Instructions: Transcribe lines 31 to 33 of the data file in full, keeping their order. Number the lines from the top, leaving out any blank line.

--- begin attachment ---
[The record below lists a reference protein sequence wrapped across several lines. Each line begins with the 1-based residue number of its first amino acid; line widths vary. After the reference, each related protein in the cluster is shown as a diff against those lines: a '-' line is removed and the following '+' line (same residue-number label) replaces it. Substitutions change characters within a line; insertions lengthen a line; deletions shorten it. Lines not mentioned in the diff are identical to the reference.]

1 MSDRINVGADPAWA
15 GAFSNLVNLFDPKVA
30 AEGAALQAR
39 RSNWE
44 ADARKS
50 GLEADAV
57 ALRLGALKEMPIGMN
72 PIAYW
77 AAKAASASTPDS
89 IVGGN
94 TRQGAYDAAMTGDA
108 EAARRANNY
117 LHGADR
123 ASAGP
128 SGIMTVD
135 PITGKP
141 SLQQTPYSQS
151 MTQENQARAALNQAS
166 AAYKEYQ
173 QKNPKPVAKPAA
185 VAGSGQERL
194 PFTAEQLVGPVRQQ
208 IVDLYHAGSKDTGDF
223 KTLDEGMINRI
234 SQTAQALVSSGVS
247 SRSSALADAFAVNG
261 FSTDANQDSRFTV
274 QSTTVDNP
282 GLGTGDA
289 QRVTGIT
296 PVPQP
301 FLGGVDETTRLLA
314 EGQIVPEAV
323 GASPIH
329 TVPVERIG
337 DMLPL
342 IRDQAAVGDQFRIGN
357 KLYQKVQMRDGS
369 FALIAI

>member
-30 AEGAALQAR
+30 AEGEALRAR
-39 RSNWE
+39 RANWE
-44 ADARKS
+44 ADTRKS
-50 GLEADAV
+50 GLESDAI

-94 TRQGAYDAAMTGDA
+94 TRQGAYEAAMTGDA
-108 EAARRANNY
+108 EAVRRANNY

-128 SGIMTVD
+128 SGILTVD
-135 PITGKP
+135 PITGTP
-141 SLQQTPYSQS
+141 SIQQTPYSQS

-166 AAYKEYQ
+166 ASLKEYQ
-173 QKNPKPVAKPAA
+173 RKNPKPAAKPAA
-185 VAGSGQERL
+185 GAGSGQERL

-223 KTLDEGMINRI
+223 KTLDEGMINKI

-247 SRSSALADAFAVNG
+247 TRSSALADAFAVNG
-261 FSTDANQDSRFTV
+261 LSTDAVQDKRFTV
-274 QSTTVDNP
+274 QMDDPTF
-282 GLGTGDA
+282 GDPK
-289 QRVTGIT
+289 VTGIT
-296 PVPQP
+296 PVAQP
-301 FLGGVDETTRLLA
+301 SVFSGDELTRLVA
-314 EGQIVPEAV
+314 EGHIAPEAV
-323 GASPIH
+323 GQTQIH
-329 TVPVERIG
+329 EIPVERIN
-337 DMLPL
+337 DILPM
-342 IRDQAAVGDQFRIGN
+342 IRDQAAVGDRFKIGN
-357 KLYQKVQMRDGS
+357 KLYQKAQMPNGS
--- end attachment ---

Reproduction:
289 QRVTGIT
296 PVPQP
301 FLGGVDETTRLLA